9ms c++ solution, very straight-forward by checking if we are in recursion


  • 0

    The trick is to check if we are in recursion call, if yes, we need to add n itself to the result, so that upper level recursion call can use it.

    e.g. n = 12 and we starts with i = 2, recursively calculate getFactor(6) and because we are in recursion, we need to put "6" to the result returned by getFactor(6), which gives us: [[2, 3], [6]], and in the upper level getFactor(12), we add 2 to the front of the recursion results, which gives us final answer of: [[2, 2, 3], [2, 6]].

        vector<vector<int>> getFactors(int n, bool inRecursion) {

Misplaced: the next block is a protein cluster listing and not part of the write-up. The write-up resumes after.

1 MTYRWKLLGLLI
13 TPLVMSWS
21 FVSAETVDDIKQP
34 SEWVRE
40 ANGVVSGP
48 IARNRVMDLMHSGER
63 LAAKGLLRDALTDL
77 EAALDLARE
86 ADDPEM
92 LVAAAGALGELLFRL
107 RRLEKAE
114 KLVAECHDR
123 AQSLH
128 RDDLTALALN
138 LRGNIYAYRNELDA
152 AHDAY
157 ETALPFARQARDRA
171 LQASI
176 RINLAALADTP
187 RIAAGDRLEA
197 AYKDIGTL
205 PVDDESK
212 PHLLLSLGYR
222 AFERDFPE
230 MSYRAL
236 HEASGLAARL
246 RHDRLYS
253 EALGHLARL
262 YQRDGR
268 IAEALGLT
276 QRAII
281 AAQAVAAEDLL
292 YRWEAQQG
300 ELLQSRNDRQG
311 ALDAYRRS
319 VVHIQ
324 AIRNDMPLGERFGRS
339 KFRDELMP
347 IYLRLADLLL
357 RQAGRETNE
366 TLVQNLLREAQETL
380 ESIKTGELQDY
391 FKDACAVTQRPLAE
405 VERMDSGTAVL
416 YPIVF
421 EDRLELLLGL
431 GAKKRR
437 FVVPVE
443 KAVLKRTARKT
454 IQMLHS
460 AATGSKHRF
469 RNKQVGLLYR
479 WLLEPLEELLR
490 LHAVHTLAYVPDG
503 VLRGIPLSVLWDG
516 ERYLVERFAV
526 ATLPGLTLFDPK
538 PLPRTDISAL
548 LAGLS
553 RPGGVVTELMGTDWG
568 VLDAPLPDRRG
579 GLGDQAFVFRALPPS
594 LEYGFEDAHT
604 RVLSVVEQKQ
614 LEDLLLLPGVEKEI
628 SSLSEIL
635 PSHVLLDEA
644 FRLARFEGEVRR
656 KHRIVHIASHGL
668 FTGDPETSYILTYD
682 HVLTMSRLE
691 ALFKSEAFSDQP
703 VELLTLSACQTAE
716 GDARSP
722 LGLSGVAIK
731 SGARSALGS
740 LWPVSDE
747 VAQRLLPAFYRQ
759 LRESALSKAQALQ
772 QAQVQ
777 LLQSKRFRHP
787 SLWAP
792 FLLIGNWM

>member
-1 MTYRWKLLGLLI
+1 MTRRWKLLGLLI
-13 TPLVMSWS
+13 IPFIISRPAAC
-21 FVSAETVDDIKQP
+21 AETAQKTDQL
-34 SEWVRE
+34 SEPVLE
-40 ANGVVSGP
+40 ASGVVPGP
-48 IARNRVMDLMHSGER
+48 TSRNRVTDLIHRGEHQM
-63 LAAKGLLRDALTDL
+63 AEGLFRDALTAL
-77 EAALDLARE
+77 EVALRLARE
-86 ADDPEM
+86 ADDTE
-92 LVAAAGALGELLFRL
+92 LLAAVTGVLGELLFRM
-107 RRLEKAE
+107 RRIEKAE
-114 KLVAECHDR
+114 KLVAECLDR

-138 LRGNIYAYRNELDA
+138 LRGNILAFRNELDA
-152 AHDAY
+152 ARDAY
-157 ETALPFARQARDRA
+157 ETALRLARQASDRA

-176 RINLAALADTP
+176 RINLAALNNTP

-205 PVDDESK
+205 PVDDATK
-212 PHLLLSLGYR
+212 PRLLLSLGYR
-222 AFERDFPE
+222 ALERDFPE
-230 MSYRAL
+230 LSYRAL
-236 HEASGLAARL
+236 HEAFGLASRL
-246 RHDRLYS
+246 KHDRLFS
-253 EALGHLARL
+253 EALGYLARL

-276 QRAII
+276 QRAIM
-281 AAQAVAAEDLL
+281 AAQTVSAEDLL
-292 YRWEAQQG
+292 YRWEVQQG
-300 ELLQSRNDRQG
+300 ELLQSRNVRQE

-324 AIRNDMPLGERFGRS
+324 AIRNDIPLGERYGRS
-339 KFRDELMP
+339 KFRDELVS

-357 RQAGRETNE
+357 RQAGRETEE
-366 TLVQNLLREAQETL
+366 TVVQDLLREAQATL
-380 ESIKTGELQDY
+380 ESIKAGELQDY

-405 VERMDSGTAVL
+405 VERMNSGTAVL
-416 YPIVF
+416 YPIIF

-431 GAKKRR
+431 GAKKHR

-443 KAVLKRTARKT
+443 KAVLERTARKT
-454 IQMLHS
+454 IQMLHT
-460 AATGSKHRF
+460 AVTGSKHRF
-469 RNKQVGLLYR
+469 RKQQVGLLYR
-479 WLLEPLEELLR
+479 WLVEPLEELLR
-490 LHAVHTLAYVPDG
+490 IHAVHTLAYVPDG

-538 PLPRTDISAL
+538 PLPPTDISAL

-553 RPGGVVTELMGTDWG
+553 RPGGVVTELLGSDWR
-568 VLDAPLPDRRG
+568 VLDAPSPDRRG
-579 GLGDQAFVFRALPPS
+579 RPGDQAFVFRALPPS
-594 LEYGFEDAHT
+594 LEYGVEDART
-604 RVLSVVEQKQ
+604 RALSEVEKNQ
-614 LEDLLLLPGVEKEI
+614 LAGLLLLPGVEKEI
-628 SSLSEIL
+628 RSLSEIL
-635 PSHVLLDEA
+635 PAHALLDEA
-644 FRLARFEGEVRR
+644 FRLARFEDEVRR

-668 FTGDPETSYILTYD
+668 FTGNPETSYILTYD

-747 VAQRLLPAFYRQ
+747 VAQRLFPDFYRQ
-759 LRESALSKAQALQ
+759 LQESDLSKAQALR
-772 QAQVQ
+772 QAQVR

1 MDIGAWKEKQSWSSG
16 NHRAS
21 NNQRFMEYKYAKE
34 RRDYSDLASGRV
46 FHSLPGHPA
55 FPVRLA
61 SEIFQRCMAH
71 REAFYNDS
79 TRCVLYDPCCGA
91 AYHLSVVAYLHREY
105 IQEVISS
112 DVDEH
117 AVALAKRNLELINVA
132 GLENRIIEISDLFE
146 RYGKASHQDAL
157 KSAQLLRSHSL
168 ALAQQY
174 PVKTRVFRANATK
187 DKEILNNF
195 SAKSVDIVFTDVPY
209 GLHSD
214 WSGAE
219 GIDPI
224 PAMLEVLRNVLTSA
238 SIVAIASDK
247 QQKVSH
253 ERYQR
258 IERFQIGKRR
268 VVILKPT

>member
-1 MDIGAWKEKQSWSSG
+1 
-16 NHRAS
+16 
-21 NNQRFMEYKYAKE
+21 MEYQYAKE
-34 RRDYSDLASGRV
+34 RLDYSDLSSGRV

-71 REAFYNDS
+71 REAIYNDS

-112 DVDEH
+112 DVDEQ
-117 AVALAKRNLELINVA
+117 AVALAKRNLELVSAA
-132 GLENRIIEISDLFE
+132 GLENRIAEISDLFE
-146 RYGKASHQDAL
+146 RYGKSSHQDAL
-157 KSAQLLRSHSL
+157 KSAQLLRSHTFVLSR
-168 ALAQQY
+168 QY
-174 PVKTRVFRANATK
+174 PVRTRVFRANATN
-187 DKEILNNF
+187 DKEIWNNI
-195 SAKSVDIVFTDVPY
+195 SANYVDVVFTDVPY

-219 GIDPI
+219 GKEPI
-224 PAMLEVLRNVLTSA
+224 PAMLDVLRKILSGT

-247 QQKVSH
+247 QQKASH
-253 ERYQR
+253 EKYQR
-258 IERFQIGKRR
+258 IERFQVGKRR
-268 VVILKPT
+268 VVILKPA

vector<vector<int>> res;
            
            for (int i = 2; i * i <= n; ++ i) {
                if (n % i == 0) {
                    for (vector<int> &v : getFactors(n / i, true))
                        if (i <= v[0]) {
                            v.insert(v.begin(), i);
                            res.push_back(v);
                        }
                }
            }
            
            if (inRecursion) // if we are in recursion, need to add n itself in result to be used in upper level call
                res.push_back({n});
            
            return res;
        }
    
        vector<vector<int>> getFactors(int n) {
            return getFactors(n, false);
        }
    

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